“Blues for New Orleans” . . . : Duke Ellington, the New York Public Library and Me

So here I am, fourteen years old and just starting to get into jazz beyond the contemporary bands of the day. I wanted to go deeper but the the number of records one can buy on a fourteen year old’s allowance is pretty limited and hell, I didn’t even know if I would like it. The first straight jazz record I bought (based on a glowing review in Rolling Stone magazine) was John Coltrane’s Live In Seattle, not a record for the jazz neophyte and not one I was able to appreciate for many years. Luckily for me, my local public library had a decent record section. I would regularly find records of jazz greats that I would take out and listen to for two weeks at a time. I would soon visit other, bigger library branches to check out what they had, eventually leading me to the mother lode: the New York Public Library at the Lincoln Center For The Performing Arts. It had the biggest record collection of any library in the city and I would regularly visit it on a two week basis. The importance of finding this music resource on my life can not be underestimated. It sounds melodramatic but it’s true. I would read in a music magazine about musician X. I would see a record by musician X in the library. I would check it out, adding it’s sounds to the wastebasket that is my brain and becoming one of the potential things I can now draw upon for musical inspiration.

One of the first jazz records that I found at that local library was New Orleans Suite by Duke Ellington (1971). I listened to the first cut, Blues For New Orleans and I was there. It wasn’t the electric blues filtered through young white musicians that I was used to. Instead of electric guitars there were saxophones and trumpets and trombones (oh my!). And it was soooo cool! The cut opens with a quiet musical conversation between Ellington’s piano and the organ of Wild Bill Davis before the sax section goes into the first of many cool blues riffs, with the organ playing fills throughout. Another chorus, another cool riff played the band. The tune then flows into a series alternating choruses between alto saxophonist Johnny Hodges (in his last recorded blues) and organist Wild Bill Davis with the horns playing interweaving riffs all around them. After not hearing this song for so long, I’m amazed how it just knocks me. If you know someone who says that they don’t like jazz then play them this tune. If they still don’t get it then I say forget them (IMHO of course).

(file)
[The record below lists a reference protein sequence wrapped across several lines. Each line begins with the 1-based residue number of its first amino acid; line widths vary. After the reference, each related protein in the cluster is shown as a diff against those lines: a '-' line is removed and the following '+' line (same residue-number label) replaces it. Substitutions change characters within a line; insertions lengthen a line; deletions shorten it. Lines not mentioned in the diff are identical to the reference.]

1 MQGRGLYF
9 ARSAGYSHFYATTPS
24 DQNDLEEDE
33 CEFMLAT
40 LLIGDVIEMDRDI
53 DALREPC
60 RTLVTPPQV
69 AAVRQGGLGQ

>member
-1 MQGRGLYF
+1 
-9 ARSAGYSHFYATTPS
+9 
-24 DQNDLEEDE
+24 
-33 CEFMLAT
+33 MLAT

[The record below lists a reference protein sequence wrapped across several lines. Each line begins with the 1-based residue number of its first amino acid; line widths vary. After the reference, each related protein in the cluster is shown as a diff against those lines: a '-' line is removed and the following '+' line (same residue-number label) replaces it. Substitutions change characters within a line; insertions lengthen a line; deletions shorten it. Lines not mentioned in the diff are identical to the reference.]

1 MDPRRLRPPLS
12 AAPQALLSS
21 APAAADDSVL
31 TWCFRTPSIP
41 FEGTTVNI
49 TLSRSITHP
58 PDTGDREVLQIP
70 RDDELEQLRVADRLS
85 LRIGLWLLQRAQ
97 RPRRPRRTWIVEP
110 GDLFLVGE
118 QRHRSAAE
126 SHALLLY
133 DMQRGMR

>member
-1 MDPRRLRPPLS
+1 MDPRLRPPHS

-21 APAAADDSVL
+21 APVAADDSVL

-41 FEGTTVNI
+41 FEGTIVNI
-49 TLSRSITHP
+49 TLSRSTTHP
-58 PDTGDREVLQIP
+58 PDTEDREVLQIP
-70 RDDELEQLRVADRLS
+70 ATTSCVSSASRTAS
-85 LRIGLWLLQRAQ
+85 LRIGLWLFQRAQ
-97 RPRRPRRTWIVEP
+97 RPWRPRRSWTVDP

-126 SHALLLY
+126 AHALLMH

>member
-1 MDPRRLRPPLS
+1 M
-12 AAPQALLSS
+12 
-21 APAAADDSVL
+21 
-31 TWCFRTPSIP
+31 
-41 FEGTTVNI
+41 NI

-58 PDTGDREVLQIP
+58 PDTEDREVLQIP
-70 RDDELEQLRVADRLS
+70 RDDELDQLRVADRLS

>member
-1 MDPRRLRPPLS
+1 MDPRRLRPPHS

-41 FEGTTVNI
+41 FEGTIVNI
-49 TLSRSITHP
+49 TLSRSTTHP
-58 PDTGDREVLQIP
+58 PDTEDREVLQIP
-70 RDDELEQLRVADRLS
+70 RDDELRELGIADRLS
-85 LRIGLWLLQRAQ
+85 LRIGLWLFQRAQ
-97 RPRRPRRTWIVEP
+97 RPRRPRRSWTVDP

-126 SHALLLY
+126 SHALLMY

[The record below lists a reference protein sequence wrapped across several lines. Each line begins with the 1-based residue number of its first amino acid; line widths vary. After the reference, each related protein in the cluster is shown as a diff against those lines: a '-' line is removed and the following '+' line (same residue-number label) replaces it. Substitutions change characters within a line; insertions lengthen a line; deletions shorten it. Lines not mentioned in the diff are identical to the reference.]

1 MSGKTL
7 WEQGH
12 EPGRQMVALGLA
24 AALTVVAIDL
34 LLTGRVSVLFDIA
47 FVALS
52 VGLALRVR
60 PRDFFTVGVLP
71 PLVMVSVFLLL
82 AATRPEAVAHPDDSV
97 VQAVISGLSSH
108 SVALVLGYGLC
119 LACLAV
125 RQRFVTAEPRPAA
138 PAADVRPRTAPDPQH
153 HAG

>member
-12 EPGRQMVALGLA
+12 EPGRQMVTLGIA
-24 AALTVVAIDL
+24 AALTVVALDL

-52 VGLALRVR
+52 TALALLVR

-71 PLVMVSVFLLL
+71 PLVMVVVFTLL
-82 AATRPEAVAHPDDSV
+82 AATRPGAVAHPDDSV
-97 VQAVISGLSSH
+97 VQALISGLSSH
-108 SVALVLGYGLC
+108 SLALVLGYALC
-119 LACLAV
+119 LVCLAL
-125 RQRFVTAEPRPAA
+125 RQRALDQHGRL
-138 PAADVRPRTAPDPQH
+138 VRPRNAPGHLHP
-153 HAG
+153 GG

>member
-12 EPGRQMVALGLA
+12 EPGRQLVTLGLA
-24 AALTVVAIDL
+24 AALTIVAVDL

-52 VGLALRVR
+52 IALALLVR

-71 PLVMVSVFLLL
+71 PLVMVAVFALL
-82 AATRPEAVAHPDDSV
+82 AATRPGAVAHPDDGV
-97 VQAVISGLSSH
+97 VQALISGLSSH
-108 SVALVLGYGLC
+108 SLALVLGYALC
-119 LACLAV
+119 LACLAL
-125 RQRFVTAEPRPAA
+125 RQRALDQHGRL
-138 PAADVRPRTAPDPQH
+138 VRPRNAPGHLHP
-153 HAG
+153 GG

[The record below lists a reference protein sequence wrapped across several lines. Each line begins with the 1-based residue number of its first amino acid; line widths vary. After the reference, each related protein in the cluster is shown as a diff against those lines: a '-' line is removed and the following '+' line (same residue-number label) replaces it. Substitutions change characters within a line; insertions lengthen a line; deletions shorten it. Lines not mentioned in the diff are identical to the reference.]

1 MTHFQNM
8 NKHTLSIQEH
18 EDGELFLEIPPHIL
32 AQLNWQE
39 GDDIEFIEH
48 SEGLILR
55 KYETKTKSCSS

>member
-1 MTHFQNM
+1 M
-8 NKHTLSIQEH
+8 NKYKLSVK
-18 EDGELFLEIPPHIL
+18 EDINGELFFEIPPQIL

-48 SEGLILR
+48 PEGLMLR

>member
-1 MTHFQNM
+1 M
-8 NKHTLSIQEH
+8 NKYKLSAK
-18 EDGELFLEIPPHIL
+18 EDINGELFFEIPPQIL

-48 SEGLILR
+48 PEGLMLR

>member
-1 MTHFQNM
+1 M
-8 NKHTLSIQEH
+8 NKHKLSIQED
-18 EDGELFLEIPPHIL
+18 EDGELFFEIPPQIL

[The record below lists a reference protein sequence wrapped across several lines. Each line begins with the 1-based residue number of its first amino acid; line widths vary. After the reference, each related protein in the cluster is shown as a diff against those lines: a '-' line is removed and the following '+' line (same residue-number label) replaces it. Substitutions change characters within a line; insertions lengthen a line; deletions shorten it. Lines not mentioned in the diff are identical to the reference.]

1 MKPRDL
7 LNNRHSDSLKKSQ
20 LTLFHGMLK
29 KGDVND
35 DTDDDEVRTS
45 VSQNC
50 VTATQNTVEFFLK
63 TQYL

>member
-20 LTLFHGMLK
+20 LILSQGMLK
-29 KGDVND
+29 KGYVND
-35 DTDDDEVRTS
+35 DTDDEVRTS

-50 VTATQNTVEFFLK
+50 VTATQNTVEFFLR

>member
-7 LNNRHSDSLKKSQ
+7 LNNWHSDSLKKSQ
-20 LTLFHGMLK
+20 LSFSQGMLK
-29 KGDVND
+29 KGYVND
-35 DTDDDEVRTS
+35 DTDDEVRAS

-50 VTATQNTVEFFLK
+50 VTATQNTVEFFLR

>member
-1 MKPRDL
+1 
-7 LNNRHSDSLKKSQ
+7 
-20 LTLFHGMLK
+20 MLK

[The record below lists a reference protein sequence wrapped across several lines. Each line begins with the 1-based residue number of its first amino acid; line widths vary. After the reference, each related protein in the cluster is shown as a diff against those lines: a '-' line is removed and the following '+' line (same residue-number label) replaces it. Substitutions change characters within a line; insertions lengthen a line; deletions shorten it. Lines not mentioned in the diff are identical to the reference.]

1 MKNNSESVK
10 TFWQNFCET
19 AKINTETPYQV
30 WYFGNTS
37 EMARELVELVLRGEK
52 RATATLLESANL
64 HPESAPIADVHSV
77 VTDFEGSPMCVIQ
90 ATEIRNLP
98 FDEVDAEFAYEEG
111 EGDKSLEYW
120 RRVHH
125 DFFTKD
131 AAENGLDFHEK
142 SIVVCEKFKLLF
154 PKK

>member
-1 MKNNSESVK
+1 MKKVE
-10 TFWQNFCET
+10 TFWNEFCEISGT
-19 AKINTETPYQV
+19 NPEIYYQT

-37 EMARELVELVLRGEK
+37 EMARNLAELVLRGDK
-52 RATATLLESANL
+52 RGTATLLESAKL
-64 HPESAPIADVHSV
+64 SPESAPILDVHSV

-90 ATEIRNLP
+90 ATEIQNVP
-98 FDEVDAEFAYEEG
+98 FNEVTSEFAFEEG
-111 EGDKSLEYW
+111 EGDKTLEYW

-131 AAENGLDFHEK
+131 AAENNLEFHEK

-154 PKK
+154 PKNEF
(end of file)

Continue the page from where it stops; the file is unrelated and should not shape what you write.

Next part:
Duke Ellington – Blues for New Orleans


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Posted in Jazz, Music Appreciation and Analysis
2 comments on ““Blues for New Orleans” . . . : Duke Ellington, the New York Public Library and Me
  1. Opt online says:

    Thank goodness for this wonderful music. Don’t see how else (except maybe for Ann) such a precocious 14 year old could have survived this chaotic world.

    Early birthday wishes


    Sent from my iPad


  2. […] of how the New York Public Library provided a invaluable resource in my early music self education (https://roymusicusa.com/2017/01/13/blues-for-new-orleans-duke-ellington-the-new-york-public-library-…), Pre-internet, it was the only way I would get to hear musicians and pieces of music that I read […]

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